"Give a man a fish, and you feed him for a day; show him how to catch fish, and you feed him for a lifetime."
The message is timeless. But the medium is quite different in the modern era.
Smart Communities program hosted over 1,000 trainings to educate both adults and youth how to use computers and mobile devices, including setting up profiles on social media, Microsoft Office training and how to find access to city resources. Classes in Spanish proved to be a tremendous asset to the program, as two of the communities were predominately Hispanic.
The program distributed laptops and software to 1280 residents who had gone through technology trainings and supplied 100 businesses with desktop computers. In addition to providing hardware, the city partnered with companies including HP and Sprint to set up large Internet kiosks in public locations throughout the communities and provide WiFi cards to give individuals access at home.
Any benevolent organization can give people a computer or smartphone and say that they have done their duty to expanding knowledge across the world. It is quite another thing to teach them to use those tools to help improve their lives.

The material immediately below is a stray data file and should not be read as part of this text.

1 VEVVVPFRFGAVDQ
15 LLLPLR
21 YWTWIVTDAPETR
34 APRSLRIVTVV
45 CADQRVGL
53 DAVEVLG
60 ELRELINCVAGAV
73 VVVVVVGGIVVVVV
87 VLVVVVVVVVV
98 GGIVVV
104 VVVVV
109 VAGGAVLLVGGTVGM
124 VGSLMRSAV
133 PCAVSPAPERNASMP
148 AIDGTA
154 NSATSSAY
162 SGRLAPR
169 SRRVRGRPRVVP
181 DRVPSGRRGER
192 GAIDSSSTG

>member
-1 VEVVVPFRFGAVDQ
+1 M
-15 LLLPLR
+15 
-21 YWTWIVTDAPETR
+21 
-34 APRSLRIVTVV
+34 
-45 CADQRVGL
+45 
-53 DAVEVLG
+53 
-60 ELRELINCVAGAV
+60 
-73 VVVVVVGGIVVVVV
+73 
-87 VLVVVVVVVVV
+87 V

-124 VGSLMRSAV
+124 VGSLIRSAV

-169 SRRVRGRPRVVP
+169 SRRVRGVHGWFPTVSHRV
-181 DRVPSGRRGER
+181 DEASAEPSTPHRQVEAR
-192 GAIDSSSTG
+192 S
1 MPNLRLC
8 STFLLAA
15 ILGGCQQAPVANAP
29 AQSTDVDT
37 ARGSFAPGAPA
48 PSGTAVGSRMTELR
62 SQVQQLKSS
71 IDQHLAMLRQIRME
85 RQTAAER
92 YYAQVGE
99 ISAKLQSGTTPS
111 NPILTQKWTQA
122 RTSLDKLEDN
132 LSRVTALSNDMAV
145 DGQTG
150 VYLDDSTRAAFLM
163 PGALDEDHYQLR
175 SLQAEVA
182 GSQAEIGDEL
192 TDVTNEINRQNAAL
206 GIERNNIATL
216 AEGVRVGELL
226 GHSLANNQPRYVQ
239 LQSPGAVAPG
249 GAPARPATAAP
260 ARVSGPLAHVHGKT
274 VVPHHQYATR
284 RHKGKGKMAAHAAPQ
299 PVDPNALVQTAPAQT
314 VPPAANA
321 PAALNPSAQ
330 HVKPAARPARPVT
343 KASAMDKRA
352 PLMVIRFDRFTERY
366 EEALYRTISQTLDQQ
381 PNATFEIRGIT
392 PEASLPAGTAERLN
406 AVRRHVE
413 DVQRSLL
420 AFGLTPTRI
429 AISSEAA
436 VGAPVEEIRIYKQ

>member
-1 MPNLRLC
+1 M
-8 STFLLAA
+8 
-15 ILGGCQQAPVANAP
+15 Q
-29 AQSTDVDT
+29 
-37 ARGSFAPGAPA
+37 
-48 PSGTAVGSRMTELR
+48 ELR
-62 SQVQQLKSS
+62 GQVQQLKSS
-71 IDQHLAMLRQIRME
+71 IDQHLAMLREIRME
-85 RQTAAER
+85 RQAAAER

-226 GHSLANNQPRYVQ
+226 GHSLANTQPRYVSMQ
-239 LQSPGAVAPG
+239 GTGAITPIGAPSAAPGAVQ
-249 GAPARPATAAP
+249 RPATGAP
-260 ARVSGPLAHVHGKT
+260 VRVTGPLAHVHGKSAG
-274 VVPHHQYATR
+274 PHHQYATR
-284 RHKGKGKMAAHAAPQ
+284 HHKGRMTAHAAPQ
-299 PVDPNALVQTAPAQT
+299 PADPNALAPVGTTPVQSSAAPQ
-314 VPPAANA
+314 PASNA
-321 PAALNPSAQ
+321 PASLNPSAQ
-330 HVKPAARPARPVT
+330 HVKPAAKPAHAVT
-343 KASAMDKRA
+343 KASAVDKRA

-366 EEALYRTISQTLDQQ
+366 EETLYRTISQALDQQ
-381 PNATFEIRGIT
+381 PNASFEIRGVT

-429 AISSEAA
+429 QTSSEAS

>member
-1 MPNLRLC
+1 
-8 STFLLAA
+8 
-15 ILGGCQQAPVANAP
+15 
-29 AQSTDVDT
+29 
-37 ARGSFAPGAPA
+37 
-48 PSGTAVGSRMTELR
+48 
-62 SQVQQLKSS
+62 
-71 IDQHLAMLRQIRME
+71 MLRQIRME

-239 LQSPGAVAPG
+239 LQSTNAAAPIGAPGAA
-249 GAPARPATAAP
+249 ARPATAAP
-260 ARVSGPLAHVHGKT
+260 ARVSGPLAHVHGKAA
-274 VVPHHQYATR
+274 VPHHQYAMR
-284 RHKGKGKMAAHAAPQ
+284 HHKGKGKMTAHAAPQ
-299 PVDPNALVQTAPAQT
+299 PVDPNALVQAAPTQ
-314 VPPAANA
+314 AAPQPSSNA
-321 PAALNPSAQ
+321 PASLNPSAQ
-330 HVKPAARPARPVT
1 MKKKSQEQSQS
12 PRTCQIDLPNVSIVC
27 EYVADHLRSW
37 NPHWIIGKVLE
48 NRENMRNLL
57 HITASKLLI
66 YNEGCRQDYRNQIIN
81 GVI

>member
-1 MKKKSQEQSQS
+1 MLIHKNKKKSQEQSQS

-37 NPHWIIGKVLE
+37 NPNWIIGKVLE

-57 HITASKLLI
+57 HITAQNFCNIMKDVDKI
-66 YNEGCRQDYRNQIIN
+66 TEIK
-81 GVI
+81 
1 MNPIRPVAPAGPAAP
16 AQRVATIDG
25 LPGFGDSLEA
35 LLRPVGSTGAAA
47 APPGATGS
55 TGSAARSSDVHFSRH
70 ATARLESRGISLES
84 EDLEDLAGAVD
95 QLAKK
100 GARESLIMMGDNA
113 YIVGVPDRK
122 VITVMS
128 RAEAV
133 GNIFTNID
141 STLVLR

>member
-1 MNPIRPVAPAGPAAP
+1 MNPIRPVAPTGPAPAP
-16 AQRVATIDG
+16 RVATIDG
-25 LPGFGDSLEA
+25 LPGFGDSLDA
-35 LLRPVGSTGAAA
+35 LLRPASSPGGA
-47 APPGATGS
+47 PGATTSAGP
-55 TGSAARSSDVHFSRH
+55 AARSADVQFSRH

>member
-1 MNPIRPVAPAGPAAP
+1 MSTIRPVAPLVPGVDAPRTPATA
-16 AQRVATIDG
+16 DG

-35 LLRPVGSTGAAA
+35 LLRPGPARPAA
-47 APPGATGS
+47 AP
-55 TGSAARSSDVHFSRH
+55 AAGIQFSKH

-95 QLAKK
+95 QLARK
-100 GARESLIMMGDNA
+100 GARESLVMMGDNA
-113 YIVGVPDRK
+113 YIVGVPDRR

Understand Why People Need Technology
In today’s hyper-connected American society, it’s hard to fathom why anyone would want to be disconnected. But there are still many Americans that don’t use the Internet. For the city of Chicago, Rodriguez said it was essential to the program's success to have data on why people don't use the Internet.
Are people concerned about the cost? Are they frustrated by lack of knowledge and skills? What if they just don't fundamentally understand why this Internet thing is in the first place? By understanding the reasons why people don't use the Internet, workshops can be tailored to address what the community needs the most.